So it seems appropriate to examine the preparedness of HHF in this mini disaster.
We were laying about reading but realised it was a pretty series storm by the horizontal water. Fortunately, it came from our west which meant the temporarily stored bags of chicken grain on the eastern side didn't get wet and because there is a tarpaulin stored in the carport for emergencies it only took a second to throw it over the bags.
The next problem was discouraging Jean from getting up on the roof to clear the gutters. It was a thunder storm and being a vegetarian I explained I couldn't eat fried Jean for dinner.
One large terracotta pot was blown over and broke into pieces. A shame but that was the sum of it.
|Kaffir Lime replanted|
The wind breaks on the Western side reduced the intensity enough to leave us almost untouched.
Just over the hill there was carnage with the power lines but that had little effect on us as well. Being daylight saving there was plenty of light and we were planning a BBQ that evening anyway. There was a loaf of bread just ready to go in the oven but being gas that didn't stop proceedings.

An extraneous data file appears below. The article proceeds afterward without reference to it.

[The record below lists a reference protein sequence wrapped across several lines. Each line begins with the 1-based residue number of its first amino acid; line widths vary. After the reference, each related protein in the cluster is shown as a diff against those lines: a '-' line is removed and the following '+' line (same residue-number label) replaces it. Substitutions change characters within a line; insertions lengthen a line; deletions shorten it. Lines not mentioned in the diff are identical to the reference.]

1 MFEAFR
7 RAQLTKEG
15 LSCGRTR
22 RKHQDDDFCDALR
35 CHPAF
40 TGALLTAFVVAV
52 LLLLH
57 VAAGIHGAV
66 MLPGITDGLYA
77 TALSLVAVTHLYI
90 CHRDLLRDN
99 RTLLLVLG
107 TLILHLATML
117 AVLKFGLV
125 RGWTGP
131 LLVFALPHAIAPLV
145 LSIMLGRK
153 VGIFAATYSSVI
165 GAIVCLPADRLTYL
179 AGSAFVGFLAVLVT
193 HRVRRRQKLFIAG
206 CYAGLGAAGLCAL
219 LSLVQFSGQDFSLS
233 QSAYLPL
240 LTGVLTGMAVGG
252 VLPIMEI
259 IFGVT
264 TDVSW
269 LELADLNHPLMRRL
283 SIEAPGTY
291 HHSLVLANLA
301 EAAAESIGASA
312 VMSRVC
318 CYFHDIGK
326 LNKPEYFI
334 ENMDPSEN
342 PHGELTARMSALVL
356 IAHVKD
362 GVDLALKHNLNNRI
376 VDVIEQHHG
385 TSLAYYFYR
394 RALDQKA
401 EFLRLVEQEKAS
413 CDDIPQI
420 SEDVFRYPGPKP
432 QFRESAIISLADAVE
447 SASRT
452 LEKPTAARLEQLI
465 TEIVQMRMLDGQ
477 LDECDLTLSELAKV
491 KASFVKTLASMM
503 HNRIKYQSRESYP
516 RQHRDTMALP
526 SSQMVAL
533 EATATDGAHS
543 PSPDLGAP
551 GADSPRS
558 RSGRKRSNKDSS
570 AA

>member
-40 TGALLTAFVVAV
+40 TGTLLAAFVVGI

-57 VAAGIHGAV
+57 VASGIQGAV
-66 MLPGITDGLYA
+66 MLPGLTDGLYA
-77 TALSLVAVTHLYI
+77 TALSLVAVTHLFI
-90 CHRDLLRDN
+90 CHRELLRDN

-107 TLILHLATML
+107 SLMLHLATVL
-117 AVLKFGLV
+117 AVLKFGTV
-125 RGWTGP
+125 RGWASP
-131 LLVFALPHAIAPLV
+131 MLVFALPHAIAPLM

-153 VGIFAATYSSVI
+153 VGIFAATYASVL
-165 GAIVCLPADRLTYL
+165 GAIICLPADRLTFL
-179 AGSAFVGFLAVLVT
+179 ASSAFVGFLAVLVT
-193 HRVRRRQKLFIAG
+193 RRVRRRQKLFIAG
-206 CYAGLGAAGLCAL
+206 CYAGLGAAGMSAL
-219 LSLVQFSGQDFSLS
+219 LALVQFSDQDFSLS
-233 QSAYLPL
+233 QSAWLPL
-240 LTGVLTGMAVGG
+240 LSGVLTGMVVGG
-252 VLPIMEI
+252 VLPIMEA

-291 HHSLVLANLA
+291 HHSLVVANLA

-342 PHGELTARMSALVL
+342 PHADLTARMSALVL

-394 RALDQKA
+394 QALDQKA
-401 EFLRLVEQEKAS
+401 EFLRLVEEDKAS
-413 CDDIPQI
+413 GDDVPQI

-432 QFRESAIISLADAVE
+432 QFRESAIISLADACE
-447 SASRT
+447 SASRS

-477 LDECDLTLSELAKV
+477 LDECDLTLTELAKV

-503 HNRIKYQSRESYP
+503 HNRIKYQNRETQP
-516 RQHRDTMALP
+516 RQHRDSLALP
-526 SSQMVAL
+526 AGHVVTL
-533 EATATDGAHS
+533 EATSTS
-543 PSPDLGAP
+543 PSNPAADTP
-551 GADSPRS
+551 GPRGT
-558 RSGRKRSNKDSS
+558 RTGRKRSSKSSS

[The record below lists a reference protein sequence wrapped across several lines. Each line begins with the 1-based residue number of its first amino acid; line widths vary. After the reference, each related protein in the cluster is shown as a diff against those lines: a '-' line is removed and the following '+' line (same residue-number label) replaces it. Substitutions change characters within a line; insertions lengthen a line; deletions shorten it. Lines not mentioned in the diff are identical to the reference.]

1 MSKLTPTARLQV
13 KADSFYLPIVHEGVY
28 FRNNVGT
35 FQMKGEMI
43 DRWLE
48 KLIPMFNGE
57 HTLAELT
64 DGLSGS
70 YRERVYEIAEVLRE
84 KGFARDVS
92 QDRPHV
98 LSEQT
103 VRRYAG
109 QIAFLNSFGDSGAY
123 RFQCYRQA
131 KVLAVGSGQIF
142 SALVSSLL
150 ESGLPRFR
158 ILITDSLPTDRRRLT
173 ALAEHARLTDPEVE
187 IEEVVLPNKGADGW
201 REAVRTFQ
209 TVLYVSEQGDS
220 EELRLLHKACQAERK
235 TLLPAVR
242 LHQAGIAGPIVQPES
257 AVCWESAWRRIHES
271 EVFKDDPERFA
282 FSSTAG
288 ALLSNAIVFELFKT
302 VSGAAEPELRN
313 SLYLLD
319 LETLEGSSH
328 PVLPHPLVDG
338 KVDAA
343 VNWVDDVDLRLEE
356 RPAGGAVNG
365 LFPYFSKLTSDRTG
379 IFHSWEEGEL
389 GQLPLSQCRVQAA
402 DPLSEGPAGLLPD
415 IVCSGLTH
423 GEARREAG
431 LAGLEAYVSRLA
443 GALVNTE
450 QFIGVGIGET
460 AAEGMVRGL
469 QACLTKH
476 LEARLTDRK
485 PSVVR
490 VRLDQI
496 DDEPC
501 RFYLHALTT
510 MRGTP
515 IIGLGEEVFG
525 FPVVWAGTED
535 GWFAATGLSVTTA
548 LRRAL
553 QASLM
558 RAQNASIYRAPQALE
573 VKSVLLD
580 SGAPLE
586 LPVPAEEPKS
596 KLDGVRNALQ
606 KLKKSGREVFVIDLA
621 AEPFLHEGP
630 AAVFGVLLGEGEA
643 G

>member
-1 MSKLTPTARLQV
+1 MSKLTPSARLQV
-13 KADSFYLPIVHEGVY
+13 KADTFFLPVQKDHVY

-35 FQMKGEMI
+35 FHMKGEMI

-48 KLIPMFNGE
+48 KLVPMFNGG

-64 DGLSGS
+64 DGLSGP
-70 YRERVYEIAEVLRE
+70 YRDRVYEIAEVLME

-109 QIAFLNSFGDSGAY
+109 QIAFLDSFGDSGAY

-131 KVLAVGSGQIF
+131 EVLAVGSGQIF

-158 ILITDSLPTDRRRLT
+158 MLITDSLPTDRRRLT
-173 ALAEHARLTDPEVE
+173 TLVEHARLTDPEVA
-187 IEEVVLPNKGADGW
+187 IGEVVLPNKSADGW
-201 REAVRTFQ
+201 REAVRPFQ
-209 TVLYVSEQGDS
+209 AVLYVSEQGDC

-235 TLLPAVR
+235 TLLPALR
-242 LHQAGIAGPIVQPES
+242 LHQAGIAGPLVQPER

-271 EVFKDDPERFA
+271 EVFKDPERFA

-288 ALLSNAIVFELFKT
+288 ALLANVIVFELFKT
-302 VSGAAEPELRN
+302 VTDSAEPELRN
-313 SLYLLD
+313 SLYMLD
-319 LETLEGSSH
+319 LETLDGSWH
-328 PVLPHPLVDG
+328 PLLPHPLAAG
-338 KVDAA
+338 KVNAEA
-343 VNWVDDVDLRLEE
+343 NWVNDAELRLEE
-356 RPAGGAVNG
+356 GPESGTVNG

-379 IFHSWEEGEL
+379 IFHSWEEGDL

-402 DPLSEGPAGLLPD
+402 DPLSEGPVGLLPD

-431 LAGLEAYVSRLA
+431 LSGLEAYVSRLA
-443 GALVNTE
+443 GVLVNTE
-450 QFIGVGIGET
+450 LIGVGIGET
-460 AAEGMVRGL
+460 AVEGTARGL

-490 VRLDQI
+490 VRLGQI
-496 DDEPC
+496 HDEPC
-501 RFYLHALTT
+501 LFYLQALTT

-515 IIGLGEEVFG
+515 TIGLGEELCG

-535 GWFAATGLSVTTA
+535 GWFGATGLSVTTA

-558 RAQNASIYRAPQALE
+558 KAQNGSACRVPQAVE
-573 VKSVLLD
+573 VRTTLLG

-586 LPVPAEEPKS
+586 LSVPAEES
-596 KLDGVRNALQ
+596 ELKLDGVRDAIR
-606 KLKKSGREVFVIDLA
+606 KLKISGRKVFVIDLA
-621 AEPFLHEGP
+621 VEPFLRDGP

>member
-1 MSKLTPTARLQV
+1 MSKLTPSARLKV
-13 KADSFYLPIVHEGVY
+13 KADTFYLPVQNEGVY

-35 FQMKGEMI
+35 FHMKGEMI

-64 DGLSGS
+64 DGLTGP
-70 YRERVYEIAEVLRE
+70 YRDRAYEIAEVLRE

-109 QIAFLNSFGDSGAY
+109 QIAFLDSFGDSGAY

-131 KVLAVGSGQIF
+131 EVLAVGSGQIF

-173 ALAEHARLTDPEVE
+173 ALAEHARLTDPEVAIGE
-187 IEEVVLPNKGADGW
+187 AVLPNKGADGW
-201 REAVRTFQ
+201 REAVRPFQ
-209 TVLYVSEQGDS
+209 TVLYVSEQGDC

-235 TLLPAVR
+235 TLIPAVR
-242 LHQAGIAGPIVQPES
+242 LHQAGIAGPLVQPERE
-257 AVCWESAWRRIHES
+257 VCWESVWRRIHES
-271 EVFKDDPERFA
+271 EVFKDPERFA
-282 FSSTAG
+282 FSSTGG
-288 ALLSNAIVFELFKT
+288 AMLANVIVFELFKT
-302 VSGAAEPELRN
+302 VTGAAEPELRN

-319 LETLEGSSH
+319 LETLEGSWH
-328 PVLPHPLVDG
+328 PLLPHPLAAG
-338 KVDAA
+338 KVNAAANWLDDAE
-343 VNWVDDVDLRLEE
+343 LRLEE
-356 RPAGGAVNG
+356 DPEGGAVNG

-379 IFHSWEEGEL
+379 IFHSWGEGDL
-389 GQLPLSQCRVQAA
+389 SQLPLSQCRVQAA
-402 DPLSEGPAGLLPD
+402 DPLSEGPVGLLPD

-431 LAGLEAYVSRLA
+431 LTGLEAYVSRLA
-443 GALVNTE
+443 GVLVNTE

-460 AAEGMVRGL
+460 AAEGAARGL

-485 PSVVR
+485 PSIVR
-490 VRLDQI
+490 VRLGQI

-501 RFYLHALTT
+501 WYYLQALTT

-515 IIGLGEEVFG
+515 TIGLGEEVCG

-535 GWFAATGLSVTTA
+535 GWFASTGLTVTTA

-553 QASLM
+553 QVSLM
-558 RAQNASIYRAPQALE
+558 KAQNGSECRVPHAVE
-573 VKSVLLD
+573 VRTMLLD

|When the Heat Pump Hot Water system was installed it wasn't hard wired as normally is the case. Instead it has a 15 amp plug enabling us to plug into the generator if needed.|
We always keep plenty of water bottles about the house for drinking but decided to activate the generator and start the house water system so as to be able to wash the vegetables and take a shower. But rather than lay out leads for the house lighting and TV we made it a reading only night. There were two newly acquired LED torches for reading lamps and they were amazingly good.
|Best lighting source ever|
Not knowing the full extent of the damage to power infrastructure we assumed that it would be reconnected with 4-6 hours and decided to leave the fridges and freezers alone. But by 6am they went onto the generator for a couple of hours.
So no big deal and the generator received its monthly test firing.